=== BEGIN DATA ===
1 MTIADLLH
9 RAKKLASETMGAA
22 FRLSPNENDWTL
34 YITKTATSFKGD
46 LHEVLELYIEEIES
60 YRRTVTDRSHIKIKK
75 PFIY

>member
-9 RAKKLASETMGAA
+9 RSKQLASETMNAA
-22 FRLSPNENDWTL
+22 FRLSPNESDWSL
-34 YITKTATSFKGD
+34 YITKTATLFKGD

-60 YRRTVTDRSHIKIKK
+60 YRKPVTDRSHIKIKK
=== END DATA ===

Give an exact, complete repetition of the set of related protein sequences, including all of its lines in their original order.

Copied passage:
1 MTIADLLH
9 RAKKLASETMGAA
22 FRLSPNENDWTL
34 YITKTATSFKGD
46 LHEVLELYIEEIES
60 YRRTVTDRSHIKIKK
75 PFIY

>member
-9 RAKKLASETMGAA
+9 RSKQLASETMNAA
-22 FRLSPNENDWTL
+22 FRLSPNESDWSL
-34 YITKTATSFKGD
+34 YITKTATLFKGD

-60 YRRTVTDRSHIKIKK
+60 YRKPVTDRSHIKIKK